Monday, October 19, 2009


Well, that title is certainly a mouthful, and most of us live lives with our “plates” full. My husband and I returned from a recent visit with our daughter, Emily, and her fiancé in Ohio. She’s a busy college student, and we decided to keep up with her crazy schedule only one day of our three-day visit. The first day, she was merciful and let us rest. Following our red-eye flight, we enjoyed a leisurely dinner with friends and went to bed early. The next day was the psycho-Homecoming day. We started with an 8 a.m. breakfast meeting – oops, that one was our idea. Then a tour of her dorm, a cookout at her fiancé’s house and a football game. After that, shopping (for the girls), hunting club (for the guys), and another cookout with all the Midwestern comfort food we could eat. Whew. (You know the really sad truth? The picture at right is 3 yrs. old...because I was so busy on the trip, I forgot to take a new picture! Yikes!) The third day - thanks to a divinely appointed dead battery in our daughter’s car - we relaxed in her dorm room and later met our son-in-law-to-be for dinner. But even while we “relaxed,” we checked out websites for the wedding and accomplished a few other tasks.

Accomplished. There it is. Why can’t we JUST relax anymore? We’re in constant motion. Even when our bodies aren’t physically going to the next location, our minds are shifting to the next idea or project – or cable channel or website. So, here’s my question. Do you picture God as busy, too? Surely, our all-knowing, omnipresent God must sit grandly on His Throne barking commands and casting lightning bolts amid the frantic, praise-paced heavenly frenzy around Him. No? Probably not. I’m guessing the omnipotent/all-powerful aspect of His character is a significant time-saver, huh? But what happens when God inserts Himself into the hustle and bustle of human existence? He did it as Jesus, but He did it earlier for Abraham…and for Sarah.

Gen. 18:1-2 – “The LORD appeared to Abraham near the great trees of Mamre while he was sitting at the entrance to his tent in the heat of the day. Abraham looked up and saw three men standing nearby. When he saw them, he hurried from the entrance of his tent to meet them and bowed low to the ground.” (emphasis added)
  • Abraham was resting during the heat of the day – smart move! Then God shows up, and all sense seems to leave him. He begins hurrying. Why? Can we not serve God without over-doing it? Is the hurrying to prove our worth? To win God’s approval or favor? To look busy? Serving is great, but serving with sense and right motives is better.

Gen. 18:3-5 – “[Abraham] said, ‘If I have found favor in your eyes, my lord, do not pass your servant by. Let a little water be brought, and then you may all wash your feet and rest under this tree. Let me get you something to eat, so you can be refreshed and then go on your way--now that you have come to your servant.’ ‘Very well,’ they answered, ‘do as you say.’” (emphasis added)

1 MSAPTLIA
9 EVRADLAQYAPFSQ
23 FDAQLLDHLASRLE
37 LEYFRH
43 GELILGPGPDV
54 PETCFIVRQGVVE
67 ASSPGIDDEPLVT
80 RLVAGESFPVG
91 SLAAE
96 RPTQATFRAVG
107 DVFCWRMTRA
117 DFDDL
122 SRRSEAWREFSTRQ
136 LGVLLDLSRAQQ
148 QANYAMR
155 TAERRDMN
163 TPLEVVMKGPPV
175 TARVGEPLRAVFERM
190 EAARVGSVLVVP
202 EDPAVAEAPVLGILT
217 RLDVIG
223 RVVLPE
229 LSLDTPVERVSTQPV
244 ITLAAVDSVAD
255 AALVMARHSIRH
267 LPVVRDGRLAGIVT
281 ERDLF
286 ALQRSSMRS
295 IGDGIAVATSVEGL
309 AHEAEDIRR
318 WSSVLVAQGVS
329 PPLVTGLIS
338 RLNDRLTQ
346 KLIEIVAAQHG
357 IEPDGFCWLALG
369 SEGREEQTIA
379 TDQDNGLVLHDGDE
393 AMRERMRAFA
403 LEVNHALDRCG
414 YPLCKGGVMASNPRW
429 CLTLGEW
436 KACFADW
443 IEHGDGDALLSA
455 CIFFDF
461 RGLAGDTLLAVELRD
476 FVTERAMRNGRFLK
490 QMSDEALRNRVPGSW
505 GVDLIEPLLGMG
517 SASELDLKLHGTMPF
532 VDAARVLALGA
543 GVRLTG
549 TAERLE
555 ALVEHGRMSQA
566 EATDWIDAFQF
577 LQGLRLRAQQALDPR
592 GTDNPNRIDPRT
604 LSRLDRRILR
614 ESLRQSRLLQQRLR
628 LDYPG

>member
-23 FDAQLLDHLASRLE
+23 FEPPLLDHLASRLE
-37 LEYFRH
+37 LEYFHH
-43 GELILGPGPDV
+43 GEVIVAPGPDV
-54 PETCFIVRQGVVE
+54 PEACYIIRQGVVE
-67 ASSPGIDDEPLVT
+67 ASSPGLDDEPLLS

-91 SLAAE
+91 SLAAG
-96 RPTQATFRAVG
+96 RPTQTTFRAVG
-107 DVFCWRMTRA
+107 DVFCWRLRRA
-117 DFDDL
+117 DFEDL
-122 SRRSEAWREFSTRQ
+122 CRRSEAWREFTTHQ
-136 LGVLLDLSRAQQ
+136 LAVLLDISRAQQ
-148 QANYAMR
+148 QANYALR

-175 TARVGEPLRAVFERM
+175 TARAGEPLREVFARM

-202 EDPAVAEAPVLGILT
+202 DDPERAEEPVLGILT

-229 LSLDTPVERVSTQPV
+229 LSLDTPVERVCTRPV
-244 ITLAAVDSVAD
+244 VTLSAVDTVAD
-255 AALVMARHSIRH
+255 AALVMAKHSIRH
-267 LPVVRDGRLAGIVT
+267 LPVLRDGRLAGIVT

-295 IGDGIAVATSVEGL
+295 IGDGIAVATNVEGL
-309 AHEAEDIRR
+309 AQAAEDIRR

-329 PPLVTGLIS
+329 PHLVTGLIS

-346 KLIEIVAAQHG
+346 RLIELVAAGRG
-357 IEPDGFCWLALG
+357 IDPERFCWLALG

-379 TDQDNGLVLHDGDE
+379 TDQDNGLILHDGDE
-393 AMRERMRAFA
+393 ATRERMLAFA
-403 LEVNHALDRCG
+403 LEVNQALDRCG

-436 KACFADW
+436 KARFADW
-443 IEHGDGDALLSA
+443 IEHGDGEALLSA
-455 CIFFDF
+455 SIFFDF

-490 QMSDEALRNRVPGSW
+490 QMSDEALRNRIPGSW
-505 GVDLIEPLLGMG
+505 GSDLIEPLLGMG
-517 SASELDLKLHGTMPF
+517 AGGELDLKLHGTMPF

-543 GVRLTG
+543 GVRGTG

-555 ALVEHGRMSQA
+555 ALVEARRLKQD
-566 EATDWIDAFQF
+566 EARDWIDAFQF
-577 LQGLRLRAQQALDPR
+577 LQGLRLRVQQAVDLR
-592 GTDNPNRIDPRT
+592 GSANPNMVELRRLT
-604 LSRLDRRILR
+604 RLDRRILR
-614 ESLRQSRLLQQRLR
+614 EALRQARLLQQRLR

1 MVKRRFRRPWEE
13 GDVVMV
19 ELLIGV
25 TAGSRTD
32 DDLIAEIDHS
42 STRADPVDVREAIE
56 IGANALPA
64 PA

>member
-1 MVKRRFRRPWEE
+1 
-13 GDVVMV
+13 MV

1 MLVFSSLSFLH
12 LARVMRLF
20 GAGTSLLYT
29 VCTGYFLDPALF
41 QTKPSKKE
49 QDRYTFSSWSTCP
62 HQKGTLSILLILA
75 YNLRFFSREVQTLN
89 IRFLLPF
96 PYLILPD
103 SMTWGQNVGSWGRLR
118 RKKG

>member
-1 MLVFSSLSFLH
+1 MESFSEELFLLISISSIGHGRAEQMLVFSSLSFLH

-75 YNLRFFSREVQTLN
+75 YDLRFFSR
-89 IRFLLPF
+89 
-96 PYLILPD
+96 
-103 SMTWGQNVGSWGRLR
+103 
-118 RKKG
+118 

• It appears to me that Abraham is hurrying because he’s afraid God will leave if he doesn’t DO something to make Him stay. Trying to manipulate God with our service never works. We can’t know Abraham’s heart. Perhaps his motives were pure. But God’s response is clear. He not only allows Abraham’s hurried service, but “do as you say” seems to bind Abraham like a vow.

Gen. 18:6-8 – “So Abraham hurried into the tent to Sarah. ‘Quick,’ he said, ‘get three seahs of fine flour and knead it and bake some bread.’ Then he ran to the herd and selected a choice, tender calf and gave it to a servant, who hurried to prepare it. He then brought some curds and milk and the calf that had been prepared, and set these before them. While they ate, he stood near them under a tree.” (emphasis added)

  • It’s right there in black and white. Abraham had servants. D-E-L-E-G-A-T-E. Abraham wasted valuable time scurrying to prepare a meal for God, when he could have been feasting on God’s presence.

Gen. 18:9-15 – “‘Where is your wife Sarah?’ they asked him. ‘There, in the tent,’ he said. Then the LORD said, ‘I will surely return to you about this time next year, and Sarah your wife will have a son.’ Now Sarah was listening at the entrance to the tent, which was behind him. Abraham and Sarah were already old and well advanced in years, and Sarah was past the age of childbearing. So Sarah laughed to herself as she thought, ‘After I am worn out and my master is old, will I now have this pleasure?’ Then the LORD said to Abraham, ‘Why did Sarah laugh and say, “Will I really have a child, now that I am old?” Is anything too hard for the LORD? I will return to you at the appointed time next year and Sarah will have a son.’ Sarah was afraid, so she lied and said, ‘I did not laugh.’ But he said, ‘Yes, you did laugh.’” (emphasis added)

  • Sarah’s QUICK response to God’s promise is a cynical laugh, and her QUICK response to God’s conviction was a fearful lie. We can’t live quickly and then expect to respond rightly, when a relationship with God requires introspection, patience and trust.

Lord, I want to live in the rhythm of heaven here on earth. I don’t have Your ability to know all, to be everywhere at once or to have power over all things; however, Your Spirit does dwell inside me. Teach me to slow down to Your tempo, not march to the clattering world around me. Help me to rest IN You, not work FOR You.

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